Boys Ranch Town also offers 4H, sports, crafts, trail rides, campouts and rodeos for residents. Boys are encouraged to participate in FFA, JROTC, band, school sports and other extracurricular activities offered by the school district.
Perceptive pooches offer listening ears
When boys participate in the Lucky Dog Program, they start with teaching basic obedience commands like sit and stay. Once the dogs and boys have accomplished those, they move on to teaching tricks and then developing an entire skit where the dogs perform farm and ranch chores. Boys can sign up for the after-school program repeatedly, which starts over each semester. It’s not just the boys enrolled in Lucky Dog who benefit from the calming effect of the pooches on campus. The dogs live in the cottages with the residents and are available anytime in helping boys work through emotional or behavioral challenges.
“When the homes have pets, the boys are healthier as individuals,” said Thackerson. “I can tell a difference.”
When boys come home from school obviously upset, Thackerson encourages them to take their dog or horse on a walk and tell their companion their feelings. As Thackerson watches the boy and pet pairs amble around the lake, he often sees those boys pausing to give hugs to their furry friends.
“School doesn’t come easily for most of them so when they come home they may not be in a good mood,” said Thackerson. “They tell their horse or dog what they are mad or frustrated about. When they come back, they are calmed down and ready to talk.”
Even the boys with the toughest problems are no match for the ranch dogs crawling in their laps, giving big licks and their undivided attention.
“It’s amazing to see how kids respond, calming down quicker, opening up faster, softening to start talking and letting down their guard,” said Thackerson. “Then we get to see the good side of a kid coming out instead of the negative.”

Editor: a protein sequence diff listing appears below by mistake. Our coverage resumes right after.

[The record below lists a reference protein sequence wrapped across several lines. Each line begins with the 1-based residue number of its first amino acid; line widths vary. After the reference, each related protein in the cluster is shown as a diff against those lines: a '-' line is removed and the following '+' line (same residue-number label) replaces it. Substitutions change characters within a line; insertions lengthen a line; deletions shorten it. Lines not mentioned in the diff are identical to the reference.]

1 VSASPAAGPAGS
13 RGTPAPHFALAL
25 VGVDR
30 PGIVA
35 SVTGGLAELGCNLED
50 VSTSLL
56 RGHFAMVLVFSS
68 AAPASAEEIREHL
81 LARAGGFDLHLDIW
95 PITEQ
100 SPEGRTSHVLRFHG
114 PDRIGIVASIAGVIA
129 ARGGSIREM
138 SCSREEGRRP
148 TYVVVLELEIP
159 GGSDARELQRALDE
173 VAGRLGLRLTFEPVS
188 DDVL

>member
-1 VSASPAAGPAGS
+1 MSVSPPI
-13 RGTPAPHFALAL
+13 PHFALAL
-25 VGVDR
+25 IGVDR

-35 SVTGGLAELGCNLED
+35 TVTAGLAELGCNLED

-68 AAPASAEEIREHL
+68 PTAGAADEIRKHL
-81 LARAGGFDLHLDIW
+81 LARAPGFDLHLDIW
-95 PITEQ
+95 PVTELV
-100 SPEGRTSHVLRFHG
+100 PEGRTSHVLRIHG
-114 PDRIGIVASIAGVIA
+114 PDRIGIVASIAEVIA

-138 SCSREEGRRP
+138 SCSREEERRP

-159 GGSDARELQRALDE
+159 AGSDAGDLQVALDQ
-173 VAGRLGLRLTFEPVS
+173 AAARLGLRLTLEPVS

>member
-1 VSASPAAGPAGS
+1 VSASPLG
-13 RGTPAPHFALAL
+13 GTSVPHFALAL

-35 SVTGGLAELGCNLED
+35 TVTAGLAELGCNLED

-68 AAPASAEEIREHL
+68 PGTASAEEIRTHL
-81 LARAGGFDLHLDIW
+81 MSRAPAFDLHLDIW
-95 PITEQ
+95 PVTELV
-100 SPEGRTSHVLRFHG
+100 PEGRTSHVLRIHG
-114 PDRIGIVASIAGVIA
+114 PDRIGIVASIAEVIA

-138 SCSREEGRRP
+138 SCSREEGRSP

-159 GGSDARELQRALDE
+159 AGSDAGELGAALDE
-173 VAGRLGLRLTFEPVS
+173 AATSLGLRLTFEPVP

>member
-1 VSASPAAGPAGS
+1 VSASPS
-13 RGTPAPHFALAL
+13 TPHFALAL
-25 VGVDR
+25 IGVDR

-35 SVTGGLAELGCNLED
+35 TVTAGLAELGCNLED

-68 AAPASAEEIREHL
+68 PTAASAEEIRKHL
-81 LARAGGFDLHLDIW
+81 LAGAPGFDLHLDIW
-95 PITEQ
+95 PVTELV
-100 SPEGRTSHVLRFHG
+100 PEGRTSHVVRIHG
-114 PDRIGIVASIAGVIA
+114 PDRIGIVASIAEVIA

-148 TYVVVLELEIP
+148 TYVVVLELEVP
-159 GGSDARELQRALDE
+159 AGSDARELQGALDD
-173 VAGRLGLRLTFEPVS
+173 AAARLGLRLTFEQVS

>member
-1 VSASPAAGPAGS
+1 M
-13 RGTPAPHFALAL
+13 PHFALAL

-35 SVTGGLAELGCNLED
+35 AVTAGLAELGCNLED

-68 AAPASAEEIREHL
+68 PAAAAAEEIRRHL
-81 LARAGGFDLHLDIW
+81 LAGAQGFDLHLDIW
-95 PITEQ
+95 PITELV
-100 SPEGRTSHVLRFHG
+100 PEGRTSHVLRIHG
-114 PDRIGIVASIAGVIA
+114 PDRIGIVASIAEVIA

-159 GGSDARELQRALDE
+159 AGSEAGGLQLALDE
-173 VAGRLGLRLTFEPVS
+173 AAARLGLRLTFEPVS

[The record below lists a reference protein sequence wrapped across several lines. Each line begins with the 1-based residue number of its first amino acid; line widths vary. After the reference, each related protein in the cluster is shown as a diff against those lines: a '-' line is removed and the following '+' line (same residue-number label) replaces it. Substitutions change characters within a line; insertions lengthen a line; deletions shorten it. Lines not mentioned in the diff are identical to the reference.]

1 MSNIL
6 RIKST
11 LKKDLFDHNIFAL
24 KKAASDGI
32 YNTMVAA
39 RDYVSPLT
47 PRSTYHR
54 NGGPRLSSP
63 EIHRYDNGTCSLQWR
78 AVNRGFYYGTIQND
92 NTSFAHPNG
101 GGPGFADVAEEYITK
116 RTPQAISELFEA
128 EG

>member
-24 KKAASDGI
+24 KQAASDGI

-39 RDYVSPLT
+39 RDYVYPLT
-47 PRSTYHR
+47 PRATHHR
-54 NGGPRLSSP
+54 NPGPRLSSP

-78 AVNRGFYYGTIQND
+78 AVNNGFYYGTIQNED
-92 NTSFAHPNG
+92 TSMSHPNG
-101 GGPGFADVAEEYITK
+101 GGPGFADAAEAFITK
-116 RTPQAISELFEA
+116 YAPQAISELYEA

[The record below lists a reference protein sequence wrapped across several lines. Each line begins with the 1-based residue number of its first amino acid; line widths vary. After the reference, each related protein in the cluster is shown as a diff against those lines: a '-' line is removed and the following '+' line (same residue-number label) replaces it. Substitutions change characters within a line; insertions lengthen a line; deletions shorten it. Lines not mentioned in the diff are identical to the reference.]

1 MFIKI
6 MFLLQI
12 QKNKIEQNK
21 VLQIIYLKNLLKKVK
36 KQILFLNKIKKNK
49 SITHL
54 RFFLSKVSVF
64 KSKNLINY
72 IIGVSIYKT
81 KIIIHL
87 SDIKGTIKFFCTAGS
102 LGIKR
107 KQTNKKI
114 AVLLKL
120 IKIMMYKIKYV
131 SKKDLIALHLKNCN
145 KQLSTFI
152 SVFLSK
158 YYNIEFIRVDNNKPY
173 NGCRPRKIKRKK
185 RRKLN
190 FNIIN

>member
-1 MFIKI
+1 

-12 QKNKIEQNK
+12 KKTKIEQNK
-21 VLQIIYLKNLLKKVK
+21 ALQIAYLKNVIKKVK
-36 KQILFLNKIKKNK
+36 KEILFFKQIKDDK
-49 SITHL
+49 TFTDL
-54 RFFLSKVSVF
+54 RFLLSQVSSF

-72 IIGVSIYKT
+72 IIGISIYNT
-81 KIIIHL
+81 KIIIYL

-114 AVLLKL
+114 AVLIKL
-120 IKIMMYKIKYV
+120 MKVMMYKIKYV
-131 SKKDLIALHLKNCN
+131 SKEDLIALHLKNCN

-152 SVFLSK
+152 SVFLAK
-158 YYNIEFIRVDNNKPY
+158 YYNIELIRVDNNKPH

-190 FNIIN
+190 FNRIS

Canine companions impart lifelong lessons
While Thackerson has been thrilled to see how the Lucky Dog Program has positively affected residents’ lives on campus, the impact hasn’t stopped there. One of the college students who lives on campus as a mentor now directs the Lucky Dog Program. Another student, now over 18, who lives on campus in transitional housing was lonely and asked Thackerson if he could get a cat. A
barn cat has become his new companion, and Thackerson has noted improvements in the young man now that he has something to love and care for.
A former resident now attending Oklahoma State University recently visited Thackerson, with his loyal German shepherd by his side. The student has become more secure and emotionally healthy by having a furry friend to share his life.
“That kid needs companionship, and he’s doing as well as he is because of that dog,” said Thackerson.
Caring for pets at Boys Ranch Town has helped residents develop patience, responsibility and compassion, both toward others and themselves. Those lifelong lessons will continue to serve Boys Ranch Town residents well as they learn to navigate as adults.
“We feel like animals are a blessing from God to help us learn companionship and help with our problems and issues,” said Thackerson.
Editor’s note: The Boys Ranch Town free drive-through Christmas pageant will be Dec. 6, 7 and 8.